You’ll also want to think about the temperature. When it’s very hot, discs become less stable, and lightweight discs tend to turn more. Throwing a heavier disc in these conditions can help with consistency. In cold temperatures, discs become more overstable. You can frequently throw lower-weight discs and get that extra distance, but you still need to be careful about wind! 

Midrange Disc Golf Weights 


Light vs Heavy Disc Golf Discs: When to Use Which
Innova Shark – 150g – 180g

The same weight principles apply to midrange discs. Still, you’ll focus more on accuracy than distance with midrange drivers. The balance between throwing effort and consistency will be especially important in midrange shots.  

You can throw lower-weight midrange discs on a certain line easier because you can focus more on proper form. Midrange drivers are slower than distance drivers and usually have a more rounded nose. This is by design, allowing the wind to intensify the flight path. 

Weight also affects skip shots. Heavier disc golf discs can skip more frequently and harder. You can say the same for drivers. However, it’s more apparent with midrange drivers because you throw them lighter, which means you need more momentum to skip them. Heavier weights can also create a skip on grass because it dulls the disc’s landing. 

Like distance drivers, the temperature may be a significant factor when trying to determine the  best midrange disc weight, and you’ll consider the same concepts.

Disc Golf Putter Weights 


Light vs Heavy Disc Golf Discs: When to Use Which
Innova Aviar – Ranging 150g – 175g depending on plastic type

When considering the best weight for a disc golf putter, you’ll mainly be focusing on wind resistance because you typically always throw a putter softly. That means even light breezes can greatly affect your accuracy.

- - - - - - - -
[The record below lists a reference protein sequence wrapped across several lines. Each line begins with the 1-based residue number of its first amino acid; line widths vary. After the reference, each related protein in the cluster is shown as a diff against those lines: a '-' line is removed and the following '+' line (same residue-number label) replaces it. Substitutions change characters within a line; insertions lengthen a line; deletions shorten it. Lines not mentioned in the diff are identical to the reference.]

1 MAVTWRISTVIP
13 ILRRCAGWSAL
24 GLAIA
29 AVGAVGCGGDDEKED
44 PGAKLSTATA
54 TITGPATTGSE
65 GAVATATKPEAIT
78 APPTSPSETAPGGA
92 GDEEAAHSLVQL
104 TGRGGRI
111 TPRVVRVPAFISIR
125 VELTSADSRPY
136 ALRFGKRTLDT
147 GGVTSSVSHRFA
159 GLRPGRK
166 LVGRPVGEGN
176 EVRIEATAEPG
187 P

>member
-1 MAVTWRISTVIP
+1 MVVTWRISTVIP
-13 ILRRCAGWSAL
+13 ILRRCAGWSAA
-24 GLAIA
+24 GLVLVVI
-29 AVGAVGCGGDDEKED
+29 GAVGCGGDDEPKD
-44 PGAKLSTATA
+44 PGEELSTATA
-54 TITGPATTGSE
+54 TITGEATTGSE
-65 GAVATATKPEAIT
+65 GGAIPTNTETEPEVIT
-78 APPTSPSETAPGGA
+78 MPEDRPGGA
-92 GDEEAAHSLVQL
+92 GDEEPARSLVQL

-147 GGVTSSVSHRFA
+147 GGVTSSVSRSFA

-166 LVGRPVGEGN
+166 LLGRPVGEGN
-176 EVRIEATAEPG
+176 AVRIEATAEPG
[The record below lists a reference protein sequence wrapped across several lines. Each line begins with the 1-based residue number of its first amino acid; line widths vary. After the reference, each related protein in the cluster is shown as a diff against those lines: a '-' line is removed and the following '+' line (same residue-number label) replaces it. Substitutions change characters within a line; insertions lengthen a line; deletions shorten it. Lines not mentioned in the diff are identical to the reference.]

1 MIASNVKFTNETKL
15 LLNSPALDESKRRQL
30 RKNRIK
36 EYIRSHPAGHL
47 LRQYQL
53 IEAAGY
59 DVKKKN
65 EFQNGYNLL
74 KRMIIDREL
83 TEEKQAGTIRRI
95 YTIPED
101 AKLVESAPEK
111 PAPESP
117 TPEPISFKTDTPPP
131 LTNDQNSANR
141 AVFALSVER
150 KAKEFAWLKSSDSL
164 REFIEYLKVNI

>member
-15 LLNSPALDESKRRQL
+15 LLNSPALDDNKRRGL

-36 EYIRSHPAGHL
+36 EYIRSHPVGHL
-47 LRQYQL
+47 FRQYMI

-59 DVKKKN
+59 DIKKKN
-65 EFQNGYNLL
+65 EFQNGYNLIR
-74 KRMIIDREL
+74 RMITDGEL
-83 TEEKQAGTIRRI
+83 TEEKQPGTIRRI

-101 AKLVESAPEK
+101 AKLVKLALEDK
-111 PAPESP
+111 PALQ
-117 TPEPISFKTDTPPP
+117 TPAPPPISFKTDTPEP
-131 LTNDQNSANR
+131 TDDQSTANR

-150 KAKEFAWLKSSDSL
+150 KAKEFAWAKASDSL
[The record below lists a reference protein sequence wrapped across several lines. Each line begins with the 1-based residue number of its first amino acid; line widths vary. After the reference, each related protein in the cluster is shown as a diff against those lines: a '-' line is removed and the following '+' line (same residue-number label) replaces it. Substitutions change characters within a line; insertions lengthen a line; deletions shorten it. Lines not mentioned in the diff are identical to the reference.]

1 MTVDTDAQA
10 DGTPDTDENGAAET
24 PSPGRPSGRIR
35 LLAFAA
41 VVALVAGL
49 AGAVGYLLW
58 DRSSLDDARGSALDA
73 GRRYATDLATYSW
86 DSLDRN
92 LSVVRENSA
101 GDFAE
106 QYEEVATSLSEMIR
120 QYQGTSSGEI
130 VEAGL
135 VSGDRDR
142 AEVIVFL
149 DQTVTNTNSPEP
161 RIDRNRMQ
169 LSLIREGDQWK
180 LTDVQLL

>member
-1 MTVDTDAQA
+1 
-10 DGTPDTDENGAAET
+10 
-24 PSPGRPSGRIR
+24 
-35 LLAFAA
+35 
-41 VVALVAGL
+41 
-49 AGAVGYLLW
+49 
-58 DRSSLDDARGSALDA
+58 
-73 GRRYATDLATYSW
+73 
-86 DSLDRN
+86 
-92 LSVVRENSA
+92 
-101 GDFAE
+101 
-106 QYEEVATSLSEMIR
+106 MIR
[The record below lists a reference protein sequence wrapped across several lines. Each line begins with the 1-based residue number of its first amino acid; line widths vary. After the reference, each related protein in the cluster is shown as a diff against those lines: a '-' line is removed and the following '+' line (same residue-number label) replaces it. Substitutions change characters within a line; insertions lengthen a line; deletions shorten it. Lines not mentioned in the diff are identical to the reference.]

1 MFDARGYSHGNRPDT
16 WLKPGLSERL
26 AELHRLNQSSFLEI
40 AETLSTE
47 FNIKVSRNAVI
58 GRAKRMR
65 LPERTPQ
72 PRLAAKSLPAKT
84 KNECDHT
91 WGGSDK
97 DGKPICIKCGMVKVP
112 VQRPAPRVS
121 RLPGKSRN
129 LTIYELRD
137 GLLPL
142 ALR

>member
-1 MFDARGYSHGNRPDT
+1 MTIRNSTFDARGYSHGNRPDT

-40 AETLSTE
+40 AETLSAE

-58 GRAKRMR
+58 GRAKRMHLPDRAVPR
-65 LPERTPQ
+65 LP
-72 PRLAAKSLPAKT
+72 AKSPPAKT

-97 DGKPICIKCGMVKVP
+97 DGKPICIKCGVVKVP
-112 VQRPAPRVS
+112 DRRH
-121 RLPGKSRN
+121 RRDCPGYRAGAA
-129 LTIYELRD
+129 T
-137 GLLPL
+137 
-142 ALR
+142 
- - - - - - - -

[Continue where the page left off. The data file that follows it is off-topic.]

Most disc golfers prefer heavy to max weight putters. You can use a lighter-weight putter if you don’t want to throw it as hard, but this advantage may not hold up against the wind. Beginning disc golfers might see the best results from lighter-weight putters or those using the disc for an approaching shot. 

When choosing a putter, I typically go for something heavier the closer I get to the basket.  If I am 20+ feet out from my basket then I might lighten the disc a bit…therefore making the throw easier to achieve the distance. However, if I am confident in hitting the chains, I want something with a bit more weight so it won’t ricochet off or glide further away. 

Further, a heavier disc is more torque resistant and usually doesn’t turn as hard. There are also very overstable putters that naturally don’t flip. Putters typically weigh between 170 and 175 grams. The typical disc golf putter’s weight is 173 grams. A heavier putter is the best choice for a straight flight path with no hard turns. 

Cut The Fat When Going The Distance…


There you have it, folks! All you needed to know about disc golf disc weights and when to use each.  

Everyone’s experience of something new is different. So you may already be a bit more skilled than I was and not notice as much of a difference in flight performance due to weight.  But for me, once I picked up lighter discs, I was able to get increased distance, control, and confidence.  Also, the light discs seemed to match the expected flight patterns per manufacturers recommendations. 

Regardless of the weight, keep throwing and your throwing distance should improve.

Until next time,

Corey

Corey
I am an avid rock climber, mountain biker, and disc golfer, who loves nothing more than a beautiful day to go play outside like a kid. I love to read and learn new things in order to gain a better understanding of our amazing world, and feel honored to share some with you. If you don’t find me at my computer typing away, you will find me outside exploring. I wrote this article because I am enthusiastic about helping you improve your disc golf skills and find a passion for getting outside!